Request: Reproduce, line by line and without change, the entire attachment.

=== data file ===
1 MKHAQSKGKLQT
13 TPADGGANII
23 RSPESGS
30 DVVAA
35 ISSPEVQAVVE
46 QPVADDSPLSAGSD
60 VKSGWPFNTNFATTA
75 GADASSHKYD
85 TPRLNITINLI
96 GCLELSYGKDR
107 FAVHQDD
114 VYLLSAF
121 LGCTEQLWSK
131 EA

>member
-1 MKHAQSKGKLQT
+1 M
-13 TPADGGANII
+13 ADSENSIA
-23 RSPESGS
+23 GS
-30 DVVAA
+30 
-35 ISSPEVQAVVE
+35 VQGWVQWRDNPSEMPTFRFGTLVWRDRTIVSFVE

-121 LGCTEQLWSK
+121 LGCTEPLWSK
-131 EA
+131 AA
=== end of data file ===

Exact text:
1 MKHAQSKGKLQT
13 TPADGGANII
23 RSPESGS
30 DVVAA
35 ISSPEVQAVVE
46 QPVADDSPLSAGSD
60 VKSGWPFNTNFATTA
75 GADASSHKYD
85 TPRLNITINLI
96 GCLELSYGKDR
107 FAVHQDD
114 VYLLSAF
121 LGCTEQLWSK
131 EA

>member
-1 MKHAQSKGKLQT
+1 M
-13 TPADGGANII
+13 ADSENSIA
-23 RSPESGS
+23 GS
-30 DVVAA
+30 
-35 ISSPEVQAVVE
+35 VQGWVQWRDNPSEMPTFRFGTLVWRDRTIVSFVE

-121 LGCTEQLWSK
+121 LGCTEPLWSK
-131 EA
+131 AA